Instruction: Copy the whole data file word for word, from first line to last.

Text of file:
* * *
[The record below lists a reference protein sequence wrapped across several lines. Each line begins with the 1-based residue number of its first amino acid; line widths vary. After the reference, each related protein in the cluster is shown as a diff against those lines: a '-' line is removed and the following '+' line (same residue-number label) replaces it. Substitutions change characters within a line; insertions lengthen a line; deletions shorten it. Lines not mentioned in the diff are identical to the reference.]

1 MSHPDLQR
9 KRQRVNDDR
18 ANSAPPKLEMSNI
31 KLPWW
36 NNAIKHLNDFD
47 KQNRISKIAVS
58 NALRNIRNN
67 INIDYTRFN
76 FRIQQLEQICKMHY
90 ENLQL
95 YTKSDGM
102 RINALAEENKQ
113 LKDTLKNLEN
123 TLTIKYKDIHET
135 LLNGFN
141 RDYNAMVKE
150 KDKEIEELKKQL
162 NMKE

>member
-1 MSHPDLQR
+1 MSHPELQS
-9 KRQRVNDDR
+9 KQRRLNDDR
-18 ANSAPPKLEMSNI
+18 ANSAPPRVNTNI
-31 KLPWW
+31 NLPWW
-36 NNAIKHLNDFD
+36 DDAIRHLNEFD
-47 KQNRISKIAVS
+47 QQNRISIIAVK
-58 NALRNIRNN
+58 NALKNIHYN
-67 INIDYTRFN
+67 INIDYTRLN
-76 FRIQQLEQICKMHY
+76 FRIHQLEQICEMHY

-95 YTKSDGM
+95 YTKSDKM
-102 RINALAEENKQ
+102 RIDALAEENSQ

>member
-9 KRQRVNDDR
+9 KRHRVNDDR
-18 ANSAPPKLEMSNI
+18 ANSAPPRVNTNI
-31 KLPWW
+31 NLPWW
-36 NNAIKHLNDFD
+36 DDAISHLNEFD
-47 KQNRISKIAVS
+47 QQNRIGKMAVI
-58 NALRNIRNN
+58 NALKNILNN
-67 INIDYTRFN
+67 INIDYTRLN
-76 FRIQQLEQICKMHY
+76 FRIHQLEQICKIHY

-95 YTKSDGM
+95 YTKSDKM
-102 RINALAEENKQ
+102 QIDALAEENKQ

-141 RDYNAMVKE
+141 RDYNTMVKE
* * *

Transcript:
[The record below lists a reference protein sequence wrapped across several lines. Each line begins with the 1-based residue number of its first amino acid; line widths vary. After the reference, each related protein in the cluster is shown as a diff against those lines: a '-' line is removed and the following '+' line (same residue-number label) replaces it. Substitutions change characters within a line; insertions lengthen a line; deletions shorten it. Lines not mentioned in the diff are identical to the reference.]

1 MSHPDLQR
9 KRQRVNDDR
18 ANSAPPKLEMSNI
31 KLPWW
36 NNAIKHLNDFD
47 KQNRISKIAVS
58 NALRNIRNN
67 INIDYTRFN
76 FRIQQLEQICKMHY
90 ENLQL
95 YTKSDGM
102 RINALAEENKQ
113 LKDTLKNLEN
123 TLTIKYKDIHET
135 LLNGFN
141 RDYNAMVKE
150 KDKEIEELKKQL
162 NMKE

>member
-1 MSHPDLQR
+1 MSHPELQS
-9 KRQRVNDDR
+9 KQRRLNDDR
-18 ANSAPPKLEMSNI
+18 ANSAPPRVNTNI
-31 KLPWW
+31 NLPWW
-36 NNAIKHLNDFD
+36 DDAIRHLNEFD
-47 KQNRISKIAVS
+47 QQNRISIIAVK
-58 NALRNIRNN
+58 NALKNIHYN
-67 INIDYTRFN
+67 INIDYTRLN
-76 FRIQQLEQICKMHY
+76 FRIHQLEQICEMHY

-95 YTKSDGM
+95 YTKSDKM
-102 RINALAEENKQ
+102 RIDALAEENSQ

>member
-9 KRQRVNDDR
+9 KRHRVNDDR
-18 ANSAPPKLEMSNI
+18 ANSAPPRVNTNI
-31 KLPWW
+31 NLPWW
-36 NNAIKHLNDFD
+36 DDAISHLNEFD
-47 KQNRISKIAVS
+47 QQNRIGKMAVI
-58 NALRNIRNN
+58 NALKNILNN
-67 INIDYTRFN
+67 INIDYTRLN
-76 FRIQQLEQICKMHY
+76 FRIHQLEQICKIHY

-95 YTKSDGM
+95 YTKSDKM
-102 RINALAEENKQ
+102 QIDALAEENKQ

-141 RDYNAMVKE
+141 RDYNTMVKE